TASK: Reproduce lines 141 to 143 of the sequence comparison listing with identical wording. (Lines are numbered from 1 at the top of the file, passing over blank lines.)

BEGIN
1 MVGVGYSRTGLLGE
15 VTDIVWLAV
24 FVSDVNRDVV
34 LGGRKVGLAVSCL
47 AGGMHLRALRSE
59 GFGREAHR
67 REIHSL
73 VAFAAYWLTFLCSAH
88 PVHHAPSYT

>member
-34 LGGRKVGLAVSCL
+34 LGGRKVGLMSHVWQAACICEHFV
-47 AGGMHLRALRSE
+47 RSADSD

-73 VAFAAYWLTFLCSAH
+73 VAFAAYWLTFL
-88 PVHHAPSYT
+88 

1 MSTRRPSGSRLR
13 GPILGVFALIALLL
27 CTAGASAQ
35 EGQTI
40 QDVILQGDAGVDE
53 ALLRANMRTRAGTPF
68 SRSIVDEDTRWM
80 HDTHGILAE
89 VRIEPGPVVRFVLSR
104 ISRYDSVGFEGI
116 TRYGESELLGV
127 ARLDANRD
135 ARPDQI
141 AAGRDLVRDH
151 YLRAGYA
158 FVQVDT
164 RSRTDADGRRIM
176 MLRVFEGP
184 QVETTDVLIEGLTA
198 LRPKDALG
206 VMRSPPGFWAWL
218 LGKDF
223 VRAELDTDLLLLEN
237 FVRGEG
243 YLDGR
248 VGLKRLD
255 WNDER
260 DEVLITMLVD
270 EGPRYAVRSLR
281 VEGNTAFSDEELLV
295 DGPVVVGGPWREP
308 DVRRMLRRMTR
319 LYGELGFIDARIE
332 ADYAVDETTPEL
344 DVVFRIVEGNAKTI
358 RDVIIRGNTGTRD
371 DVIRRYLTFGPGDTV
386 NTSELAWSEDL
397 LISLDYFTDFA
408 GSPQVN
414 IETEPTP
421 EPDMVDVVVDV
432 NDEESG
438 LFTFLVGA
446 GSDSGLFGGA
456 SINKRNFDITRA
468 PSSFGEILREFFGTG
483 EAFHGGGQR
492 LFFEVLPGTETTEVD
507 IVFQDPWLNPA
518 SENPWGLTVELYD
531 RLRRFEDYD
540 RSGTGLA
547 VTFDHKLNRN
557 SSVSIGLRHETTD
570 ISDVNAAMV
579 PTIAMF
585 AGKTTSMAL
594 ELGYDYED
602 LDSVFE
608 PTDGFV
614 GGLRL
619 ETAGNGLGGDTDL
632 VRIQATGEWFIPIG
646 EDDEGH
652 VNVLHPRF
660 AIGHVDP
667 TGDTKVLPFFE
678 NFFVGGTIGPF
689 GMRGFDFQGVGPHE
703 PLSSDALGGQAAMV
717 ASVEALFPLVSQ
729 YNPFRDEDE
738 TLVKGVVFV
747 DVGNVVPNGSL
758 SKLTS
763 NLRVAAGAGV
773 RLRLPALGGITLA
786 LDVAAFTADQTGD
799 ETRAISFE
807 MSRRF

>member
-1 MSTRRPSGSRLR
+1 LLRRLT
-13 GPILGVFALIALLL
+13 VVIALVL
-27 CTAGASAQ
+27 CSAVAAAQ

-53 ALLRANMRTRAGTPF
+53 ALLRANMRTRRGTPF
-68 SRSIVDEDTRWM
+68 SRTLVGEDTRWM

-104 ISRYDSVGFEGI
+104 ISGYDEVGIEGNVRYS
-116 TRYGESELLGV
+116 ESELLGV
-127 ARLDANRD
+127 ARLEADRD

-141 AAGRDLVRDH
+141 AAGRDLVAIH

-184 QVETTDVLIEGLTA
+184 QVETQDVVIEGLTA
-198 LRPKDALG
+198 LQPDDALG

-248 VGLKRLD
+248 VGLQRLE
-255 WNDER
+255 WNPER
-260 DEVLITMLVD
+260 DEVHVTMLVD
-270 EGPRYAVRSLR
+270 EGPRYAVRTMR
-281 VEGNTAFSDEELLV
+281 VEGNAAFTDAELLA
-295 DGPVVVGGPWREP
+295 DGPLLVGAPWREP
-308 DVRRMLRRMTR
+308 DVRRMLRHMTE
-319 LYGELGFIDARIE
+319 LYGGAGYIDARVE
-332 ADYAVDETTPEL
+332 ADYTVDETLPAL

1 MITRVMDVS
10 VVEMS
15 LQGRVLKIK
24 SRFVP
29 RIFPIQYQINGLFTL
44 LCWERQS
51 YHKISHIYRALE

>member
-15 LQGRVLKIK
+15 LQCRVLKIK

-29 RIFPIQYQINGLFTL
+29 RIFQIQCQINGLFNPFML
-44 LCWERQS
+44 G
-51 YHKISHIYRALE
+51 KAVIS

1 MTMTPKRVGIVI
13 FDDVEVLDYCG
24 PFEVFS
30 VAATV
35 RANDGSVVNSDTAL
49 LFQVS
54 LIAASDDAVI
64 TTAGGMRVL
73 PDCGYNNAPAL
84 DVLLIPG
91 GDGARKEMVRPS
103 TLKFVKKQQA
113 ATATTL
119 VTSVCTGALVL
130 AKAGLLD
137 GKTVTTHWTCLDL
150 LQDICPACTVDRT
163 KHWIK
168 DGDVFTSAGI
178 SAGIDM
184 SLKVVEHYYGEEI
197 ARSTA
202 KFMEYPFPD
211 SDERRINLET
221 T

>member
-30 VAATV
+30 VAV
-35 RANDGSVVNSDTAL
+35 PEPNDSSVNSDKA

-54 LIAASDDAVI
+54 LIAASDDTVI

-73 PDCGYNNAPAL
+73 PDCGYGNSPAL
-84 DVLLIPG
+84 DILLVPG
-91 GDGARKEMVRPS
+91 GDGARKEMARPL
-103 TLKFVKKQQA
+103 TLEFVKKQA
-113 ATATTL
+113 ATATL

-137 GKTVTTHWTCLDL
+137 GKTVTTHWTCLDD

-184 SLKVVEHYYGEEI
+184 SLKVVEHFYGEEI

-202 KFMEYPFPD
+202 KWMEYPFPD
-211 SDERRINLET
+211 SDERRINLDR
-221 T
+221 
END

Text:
1 MITRVMDVS
10 VVEMS
15 LQGRVLKIK